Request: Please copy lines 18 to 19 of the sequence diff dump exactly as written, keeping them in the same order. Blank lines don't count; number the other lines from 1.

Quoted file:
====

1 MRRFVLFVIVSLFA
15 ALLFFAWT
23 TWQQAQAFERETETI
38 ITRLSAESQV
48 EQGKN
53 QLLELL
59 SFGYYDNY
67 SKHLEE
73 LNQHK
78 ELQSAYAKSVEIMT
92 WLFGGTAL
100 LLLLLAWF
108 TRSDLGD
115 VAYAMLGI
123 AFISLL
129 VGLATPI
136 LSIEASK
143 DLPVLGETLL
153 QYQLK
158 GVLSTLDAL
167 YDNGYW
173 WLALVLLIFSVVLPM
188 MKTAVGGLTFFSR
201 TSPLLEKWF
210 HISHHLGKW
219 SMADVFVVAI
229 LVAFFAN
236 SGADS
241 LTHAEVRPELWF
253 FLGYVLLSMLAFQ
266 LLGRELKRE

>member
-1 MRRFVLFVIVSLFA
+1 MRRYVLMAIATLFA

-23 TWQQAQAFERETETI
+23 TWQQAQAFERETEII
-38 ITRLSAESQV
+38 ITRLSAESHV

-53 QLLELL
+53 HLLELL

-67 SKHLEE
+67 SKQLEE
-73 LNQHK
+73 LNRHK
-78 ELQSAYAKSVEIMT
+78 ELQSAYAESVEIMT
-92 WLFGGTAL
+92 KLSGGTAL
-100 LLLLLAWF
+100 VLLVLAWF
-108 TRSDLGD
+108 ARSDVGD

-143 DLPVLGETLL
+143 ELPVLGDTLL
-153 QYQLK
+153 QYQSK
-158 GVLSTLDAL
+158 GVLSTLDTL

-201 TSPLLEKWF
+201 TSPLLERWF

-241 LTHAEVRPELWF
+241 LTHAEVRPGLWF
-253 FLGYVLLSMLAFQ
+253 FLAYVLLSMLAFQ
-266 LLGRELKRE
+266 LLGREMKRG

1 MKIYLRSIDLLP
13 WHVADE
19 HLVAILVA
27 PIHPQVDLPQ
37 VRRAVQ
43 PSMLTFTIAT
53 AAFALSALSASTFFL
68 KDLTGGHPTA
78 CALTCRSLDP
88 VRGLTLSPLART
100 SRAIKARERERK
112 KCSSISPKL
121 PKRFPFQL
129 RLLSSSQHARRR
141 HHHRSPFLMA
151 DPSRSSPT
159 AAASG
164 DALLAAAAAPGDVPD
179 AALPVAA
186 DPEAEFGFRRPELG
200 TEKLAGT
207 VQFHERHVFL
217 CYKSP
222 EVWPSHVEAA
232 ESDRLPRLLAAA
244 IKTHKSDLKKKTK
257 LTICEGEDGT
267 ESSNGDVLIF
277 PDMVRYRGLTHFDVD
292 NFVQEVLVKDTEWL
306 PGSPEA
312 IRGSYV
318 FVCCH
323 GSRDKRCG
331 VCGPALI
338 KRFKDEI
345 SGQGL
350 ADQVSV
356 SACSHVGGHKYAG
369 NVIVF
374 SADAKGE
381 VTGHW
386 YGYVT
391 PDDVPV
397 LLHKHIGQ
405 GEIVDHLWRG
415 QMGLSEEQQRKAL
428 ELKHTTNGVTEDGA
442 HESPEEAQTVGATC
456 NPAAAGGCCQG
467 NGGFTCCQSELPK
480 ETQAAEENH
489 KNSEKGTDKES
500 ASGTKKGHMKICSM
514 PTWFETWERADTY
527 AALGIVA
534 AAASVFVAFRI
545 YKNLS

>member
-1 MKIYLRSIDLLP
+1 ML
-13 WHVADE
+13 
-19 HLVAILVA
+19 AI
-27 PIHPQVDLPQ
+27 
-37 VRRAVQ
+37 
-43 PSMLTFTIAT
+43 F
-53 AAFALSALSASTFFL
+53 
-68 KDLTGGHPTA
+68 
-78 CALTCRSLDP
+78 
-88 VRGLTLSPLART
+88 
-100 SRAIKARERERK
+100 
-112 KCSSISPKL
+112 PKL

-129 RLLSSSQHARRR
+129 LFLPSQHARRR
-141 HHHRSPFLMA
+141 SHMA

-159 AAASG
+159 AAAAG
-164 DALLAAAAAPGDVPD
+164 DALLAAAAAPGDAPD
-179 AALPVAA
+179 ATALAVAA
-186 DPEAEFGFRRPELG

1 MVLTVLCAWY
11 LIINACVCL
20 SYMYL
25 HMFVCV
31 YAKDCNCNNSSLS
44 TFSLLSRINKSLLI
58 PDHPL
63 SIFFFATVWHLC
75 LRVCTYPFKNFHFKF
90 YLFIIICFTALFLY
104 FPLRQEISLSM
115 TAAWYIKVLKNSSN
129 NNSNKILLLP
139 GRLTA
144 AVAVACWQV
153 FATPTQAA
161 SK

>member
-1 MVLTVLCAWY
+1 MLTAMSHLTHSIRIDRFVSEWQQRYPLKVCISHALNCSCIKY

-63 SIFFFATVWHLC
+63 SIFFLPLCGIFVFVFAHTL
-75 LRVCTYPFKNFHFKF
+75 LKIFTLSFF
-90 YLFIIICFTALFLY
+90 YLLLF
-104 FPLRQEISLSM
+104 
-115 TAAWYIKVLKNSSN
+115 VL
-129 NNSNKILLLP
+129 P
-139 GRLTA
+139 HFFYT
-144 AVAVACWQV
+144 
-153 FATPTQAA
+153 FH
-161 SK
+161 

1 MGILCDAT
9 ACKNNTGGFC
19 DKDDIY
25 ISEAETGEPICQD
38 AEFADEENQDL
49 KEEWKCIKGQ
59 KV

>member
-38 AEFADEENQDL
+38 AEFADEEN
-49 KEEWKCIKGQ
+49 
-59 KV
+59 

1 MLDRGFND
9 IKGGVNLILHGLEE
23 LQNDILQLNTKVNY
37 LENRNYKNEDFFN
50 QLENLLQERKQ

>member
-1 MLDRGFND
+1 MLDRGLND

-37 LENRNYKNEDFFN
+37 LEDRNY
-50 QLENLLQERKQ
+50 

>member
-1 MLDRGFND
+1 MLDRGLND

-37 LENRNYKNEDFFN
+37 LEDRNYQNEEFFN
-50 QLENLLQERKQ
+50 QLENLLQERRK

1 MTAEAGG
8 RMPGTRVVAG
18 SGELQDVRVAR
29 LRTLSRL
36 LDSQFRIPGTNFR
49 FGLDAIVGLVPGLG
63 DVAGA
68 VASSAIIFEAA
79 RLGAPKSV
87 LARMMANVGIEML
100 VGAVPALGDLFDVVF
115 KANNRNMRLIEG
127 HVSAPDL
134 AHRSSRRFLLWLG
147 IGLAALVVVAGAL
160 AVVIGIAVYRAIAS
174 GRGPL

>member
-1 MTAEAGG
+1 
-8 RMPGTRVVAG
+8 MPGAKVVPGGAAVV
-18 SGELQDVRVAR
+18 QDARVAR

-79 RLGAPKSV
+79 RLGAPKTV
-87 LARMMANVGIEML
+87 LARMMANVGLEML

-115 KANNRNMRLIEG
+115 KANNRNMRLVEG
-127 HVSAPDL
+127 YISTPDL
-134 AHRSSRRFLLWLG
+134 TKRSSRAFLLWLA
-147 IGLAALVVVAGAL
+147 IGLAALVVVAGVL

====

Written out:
143 DLPVLGETLL
153 QYQLK